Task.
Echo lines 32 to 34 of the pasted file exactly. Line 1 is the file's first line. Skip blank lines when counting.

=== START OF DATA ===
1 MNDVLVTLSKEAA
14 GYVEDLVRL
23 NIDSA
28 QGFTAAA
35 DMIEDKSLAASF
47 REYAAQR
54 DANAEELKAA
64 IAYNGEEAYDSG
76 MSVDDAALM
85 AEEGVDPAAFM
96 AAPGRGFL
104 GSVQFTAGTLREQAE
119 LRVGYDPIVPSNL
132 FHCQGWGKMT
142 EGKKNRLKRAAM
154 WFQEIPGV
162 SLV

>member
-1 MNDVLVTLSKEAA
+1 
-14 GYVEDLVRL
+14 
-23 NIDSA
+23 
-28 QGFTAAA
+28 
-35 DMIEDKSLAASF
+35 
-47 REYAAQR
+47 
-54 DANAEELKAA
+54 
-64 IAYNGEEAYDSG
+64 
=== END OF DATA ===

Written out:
+54 
-64 IAYNGEEAYDSG
+64 